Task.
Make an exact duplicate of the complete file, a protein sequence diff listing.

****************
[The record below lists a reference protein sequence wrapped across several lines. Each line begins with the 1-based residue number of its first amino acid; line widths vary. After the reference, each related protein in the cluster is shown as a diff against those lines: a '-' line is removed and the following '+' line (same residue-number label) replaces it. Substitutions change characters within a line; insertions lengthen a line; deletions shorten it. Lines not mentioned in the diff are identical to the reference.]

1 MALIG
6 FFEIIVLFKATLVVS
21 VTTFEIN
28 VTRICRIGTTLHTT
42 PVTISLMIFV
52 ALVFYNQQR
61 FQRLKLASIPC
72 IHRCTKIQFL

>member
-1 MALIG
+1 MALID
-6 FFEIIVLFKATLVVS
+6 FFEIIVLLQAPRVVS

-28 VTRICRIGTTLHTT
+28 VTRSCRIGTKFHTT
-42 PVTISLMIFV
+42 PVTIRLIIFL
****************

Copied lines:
[The record below lists a reference protein sequence wrapped across several lines. Each line begins with the 1-based residue number of its first amino acid; line widths vary. After the reference, each related protein in the cluster is shown as a diff against those lines: a '-' line is removed and the following '+' line (same residue-number label) replaces it. Substitutions change characters within a line; insertions lengthen a line; deletions shorten it. Lines not mentioned in the diff are identical to the reference.]

1 MALIG
6 FFEIIVLFKATLVVS
21 VTTFEIN
28 VTRICRIGTTLHTT
42 PVTISLMIFV
52 ALVFYNQQR
61 FQRLKLASIPC
72 IHRCTKIQFL

>member
-1 MALIG
+1 MALID
-6 FFEIIVLFKATLVVS
+6 FFEIIVLLQAPRVVS

-28 VTRICRIGTTLHTT
+28 VTRSCRIGTKFHTT
-42 PVTISLMIFV
+42 PVTIRLIIFL